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Article
February 1984

Diffuse Disseminated AtheroembolismThree Cases With Neuro-ophthalmic Manifestation

Author Affiliations

From the Department of Ophthalmology, University of Connecticut, Farmington (Dr Coppeto); the Departments of Ophthalmology, Neurology, and Anatomy, Boston University School of Medicine, (Dr S. Lessell); the Department of Neurology, Harvard Medical School, Boston (Dr I. Lessell); and the Departments of Medicine (Dr Greco) and Laboratory Medicine (Dr Eisenberg), Yale University School of Medicine, New Haven, Conn.

Arch Ophthalmol. 1984;102(2):225-228. doi:10.1001/archopht.1984.01040030175020
Abstract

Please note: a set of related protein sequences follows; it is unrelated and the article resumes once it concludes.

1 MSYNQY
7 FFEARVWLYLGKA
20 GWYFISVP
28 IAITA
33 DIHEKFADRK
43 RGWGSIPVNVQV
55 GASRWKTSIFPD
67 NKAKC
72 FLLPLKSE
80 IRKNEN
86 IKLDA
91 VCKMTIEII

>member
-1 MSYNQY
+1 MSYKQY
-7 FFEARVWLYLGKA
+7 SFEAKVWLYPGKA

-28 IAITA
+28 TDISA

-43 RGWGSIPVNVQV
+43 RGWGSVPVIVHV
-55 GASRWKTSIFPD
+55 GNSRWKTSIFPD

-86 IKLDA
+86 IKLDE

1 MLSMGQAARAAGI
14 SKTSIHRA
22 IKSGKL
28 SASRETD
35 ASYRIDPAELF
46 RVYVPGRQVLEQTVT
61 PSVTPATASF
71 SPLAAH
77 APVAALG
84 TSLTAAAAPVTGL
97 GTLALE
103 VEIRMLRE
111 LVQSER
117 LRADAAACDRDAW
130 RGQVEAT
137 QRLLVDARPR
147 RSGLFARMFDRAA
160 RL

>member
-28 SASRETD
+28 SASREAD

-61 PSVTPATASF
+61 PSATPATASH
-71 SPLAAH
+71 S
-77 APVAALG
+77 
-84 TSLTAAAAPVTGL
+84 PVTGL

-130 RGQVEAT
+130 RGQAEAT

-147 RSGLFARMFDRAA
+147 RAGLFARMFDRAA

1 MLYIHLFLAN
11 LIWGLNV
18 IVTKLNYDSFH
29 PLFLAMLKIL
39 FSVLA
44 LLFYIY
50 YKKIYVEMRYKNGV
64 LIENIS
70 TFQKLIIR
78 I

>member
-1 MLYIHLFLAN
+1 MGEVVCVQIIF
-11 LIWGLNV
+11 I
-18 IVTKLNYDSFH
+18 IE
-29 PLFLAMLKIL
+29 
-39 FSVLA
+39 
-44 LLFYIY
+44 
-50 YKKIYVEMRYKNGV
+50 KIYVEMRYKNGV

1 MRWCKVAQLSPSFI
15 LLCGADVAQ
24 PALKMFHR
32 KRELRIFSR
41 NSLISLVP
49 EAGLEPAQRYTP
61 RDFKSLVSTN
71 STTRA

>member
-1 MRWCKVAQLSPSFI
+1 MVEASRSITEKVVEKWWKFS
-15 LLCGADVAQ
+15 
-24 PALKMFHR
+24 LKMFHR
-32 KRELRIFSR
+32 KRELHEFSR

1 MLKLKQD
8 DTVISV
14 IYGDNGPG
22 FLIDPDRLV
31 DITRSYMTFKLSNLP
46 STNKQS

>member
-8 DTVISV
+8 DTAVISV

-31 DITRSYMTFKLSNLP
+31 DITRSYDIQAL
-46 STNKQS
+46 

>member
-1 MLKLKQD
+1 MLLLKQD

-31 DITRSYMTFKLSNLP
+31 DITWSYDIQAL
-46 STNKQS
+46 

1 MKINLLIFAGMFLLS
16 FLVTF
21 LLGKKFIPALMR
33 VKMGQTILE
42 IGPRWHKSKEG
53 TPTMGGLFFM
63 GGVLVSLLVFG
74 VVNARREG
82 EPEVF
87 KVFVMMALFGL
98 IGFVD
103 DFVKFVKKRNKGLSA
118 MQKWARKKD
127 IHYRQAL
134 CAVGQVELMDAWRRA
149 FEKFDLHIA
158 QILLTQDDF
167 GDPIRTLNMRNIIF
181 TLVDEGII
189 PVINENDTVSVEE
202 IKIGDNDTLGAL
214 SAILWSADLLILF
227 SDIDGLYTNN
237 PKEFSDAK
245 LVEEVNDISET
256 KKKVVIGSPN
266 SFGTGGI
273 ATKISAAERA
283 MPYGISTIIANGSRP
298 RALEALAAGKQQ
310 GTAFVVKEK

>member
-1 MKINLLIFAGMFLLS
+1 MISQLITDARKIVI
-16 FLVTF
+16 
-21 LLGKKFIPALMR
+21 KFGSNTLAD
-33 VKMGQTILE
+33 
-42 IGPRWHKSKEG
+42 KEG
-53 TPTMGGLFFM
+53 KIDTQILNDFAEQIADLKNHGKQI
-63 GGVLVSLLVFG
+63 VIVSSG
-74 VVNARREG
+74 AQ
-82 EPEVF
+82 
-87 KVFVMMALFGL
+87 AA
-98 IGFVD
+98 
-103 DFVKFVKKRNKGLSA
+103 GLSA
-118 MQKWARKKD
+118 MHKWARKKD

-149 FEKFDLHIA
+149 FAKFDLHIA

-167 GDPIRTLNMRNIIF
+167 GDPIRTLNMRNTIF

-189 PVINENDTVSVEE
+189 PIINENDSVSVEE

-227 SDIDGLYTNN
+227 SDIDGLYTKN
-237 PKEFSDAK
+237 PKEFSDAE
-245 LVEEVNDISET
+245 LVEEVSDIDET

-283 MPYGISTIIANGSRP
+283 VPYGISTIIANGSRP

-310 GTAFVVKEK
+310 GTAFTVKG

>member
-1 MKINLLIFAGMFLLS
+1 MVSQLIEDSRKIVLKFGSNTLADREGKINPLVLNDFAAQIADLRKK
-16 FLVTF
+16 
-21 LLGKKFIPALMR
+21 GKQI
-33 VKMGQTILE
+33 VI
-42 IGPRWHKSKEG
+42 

• Neuro-ophthalmic manifestations led to the diagnosis of diffuse disseminated atheroembolism (DDA) in three men whose systemic symptoms had remained unexplained for years. The cholesterol emboli that cause DDA originate from friable plaques in the aorta and great vessels. Ophthalmologists should be alert to the diagnosis of DDA in patients with elevated ESRs, stroke, transient amaurosis, or. cholesterol emboli in the fundi. Early diagnosis is important because arteriography, endarterectomy, and anticoagulation seem to increase the risk of serious, even fatal, embolization in these patients.

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